India's army of gold refiners face new competition

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Small gold refinery in IndiaImage source, World Gold Council
Image caption,

India has thousands of workshops which melt down gold

Refining gold has a long history in the family of Satish Pratap Salunke.

Following in the footsteps of his father and grandfather, he and his business collect scrap gold from jewellers, melt it down and sell it back to the jewellers in the form of gold bars.

He has two refineries, one in Kochi in the southern state of Kerala and the other in Tiruchirappalli in Tamil Nadu. Relatives have refineries elsewhere in the south of India.

"Every day my refiners on an average melt two to three kilograms of gold," he says.

Almost every town in India will have at least one small refinery similar to those run by Mr Salunke. It is known as the "unorganised" refining sector, which distinguishes it from big refiners who make gold bars and coins from imported, unrefined gold.

It is estimated that, in total, Indian households hold a massive 25,000 tonnes of gold, and some of that is always available for sale, particularly when the price of gold is high or the economy is bad and people want to raise some cash.

Jewellers may process returned gold themselves but will often use small refiners who will make the gold back into bars.

Image source, Satish Salunke
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Satish Salunke says jewellers like to work with small refiners as they work fast

Mr Salunke says local jewellers like to deal with small refiners like his, because they work quickly and are happy to accept cash.

"Most jewellers prefer buying gold from us, as we are based in every city with small units. A jeweller can take back his refined gold in a few hours, not like big refiners who will take days to refine the recycled gold."

According to the World Gold Council, of the 900 tonnes of gold refined in India in 2023, 117 came from recycled sources.

But that recycling market is being eyed up by India's big industrial gold refiners.

They have expanded in recent years, spurred on by favourable import duties on their main source of gold - imported, unrefined gold known as gold doré.

Between 2013 and 2021, India's large-scale refiners increased their capacity, external from 300 to 1,800 tonnes of gold a year.

But it is difficult for them to import enough unrefined gold to keep their refineries running. In fact, less than 50% of their refining capacity is used, according to Harshad Ajmera, secretary of the Association of Gold Refiners and Mints.

So big refiners have been opening scrap collection centres in big cities, hoping to scoop up unwanted gold and turn it into high-quality bars.

"At present most of the recycling of gold is done by the unorganised sector [small refiners] - that has to change," says Mr Ajmera.

He wants India to become a global hub for gold refining, which would mean importing more unrefined gold and for the big firms to take over more of the gold recycling.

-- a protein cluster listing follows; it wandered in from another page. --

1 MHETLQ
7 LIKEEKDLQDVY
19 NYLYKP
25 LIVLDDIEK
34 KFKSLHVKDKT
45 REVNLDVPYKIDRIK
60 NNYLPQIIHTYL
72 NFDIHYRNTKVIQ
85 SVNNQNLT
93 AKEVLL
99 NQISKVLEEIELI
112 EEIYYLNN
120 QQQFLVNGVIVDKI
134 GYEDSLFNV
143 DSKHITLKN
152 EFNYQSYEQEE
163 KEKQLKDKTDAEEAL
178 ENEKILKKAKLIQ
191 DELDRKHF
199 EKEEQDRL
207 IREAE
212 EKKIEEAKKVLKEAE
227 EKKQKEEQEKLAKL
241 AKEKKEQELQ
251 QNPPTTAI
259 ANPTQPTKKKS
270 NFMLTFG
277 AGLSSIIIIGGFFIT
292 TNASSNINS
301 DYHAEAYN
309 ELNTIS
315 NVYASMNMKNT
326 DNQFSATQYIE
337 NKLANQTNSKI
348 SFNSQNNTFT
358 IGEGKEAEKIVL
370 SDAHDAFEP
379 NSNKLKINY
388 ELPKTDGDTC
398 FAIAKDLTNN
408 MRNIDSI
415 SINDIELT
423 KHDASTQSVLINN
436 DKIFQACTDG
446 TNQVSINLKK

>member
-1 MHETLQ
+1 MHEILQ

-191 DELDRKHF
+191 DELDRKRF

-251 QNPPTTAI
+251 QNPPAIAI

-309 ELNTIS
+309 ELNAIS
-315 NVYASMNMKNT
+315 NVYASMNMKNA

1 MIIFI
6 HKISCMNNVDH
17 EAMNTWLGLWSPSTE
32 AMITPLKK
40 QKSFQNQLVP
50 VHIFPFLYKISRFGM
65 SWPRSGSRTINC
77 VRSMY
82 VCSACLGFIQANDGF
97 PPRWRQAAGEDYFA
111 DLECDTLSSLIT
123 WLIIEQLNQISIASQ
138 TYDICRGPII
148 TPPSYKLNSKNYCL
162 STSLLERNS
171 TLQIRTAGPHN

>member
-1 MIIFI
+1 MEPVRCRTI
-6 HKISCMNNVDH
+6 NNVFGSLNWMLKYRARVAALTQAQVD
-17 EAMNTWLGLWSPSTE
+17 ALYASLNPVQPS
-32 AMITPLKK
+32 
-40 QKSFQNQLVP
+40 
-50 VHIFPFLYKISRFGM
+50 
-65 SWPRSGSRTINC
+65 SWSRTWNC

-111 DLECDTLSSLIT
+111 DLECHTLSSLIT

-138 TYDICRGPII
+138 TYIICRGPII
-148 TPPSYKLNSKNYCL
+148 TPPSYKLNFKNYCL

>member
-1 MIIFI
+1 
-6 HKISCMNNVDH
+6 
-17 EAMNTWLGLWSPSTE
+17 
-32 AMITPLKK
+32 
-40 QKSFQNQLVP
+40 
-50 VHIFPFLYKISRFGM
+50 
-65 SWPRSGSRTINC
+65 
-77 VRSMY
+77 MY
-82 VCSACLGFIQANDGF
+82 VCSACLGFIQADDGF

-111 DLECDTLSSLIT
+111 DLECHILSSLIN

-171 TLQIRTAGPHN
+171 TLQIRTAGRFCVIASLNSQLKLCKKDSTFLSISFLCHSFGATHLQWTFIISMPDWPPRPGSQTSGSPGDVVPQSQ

"Switzerland is the world's largest gold refining centre and transit hub. We want India also to be in the same position," says Mr Ajmera.

CGR Metalloys is one of India's leading gold refiners, refining about 150 tonnes of gold a year.

Like the other big players, it has the latest equipment for gold smelting and refining, which it says is better for the environment and can guarantee the purity of its gold to extremely high levels.

"The refined bullion is analysed to the highest levels of accuracy, on various methods of gold assaying," says James Jose, managing director at CGR.

It has opened three gold recycling centres in the state of Kerala.

"Indian refineries have a huge capacity... we have huge overheads. So setting up collection centres will increase the flow of scrap gold. This will help increase my output by 30% to 40%," says Mr Jose.

In recent years, the government has become more involved in the refining industry. In 2020 the Bureau of Indian Standards (BIS) introduced a range of standards for gold bars including purity, weight, markings and dimensions.

BIS-approved refiners can sell their bars to the commodity markets.

"The industry is gradually shifting towards greater organisation and efficiency, led by established refineries licensed by the Bureau of Indian Standards, which is setting trusted benchmarks for refined gold products, which will make India a global hub," says Somasundaram PR, the chief executive of the World Gold Council India.

Some figures suggest that smaller refiners are losing ground. According to consultancy Metals Focus, external, in 2015 between 70 and 75% of the recycling industry was unorganised; by 2021 this had declined to between 60 and 65%.

Image source, World Gold Council
Image caption,

Small refiners are facing more competition from big players

The moves made by big recycling firms do not concern Mr Salunke much - he says he knows his customers.

"Local jewellers are not willing to pay a recycling cost which is too much beyond what we charge," he says.

And, like other smaller refiners, Mr Salunke has also been investing in modern refining technology.

"The gold recycled by us is as pure as gold recycled by an organised refinery," says Mr Salunke. "Now we have a testing facility to check the purity, so it would be wrong to say we cannot refine gold into its purest form."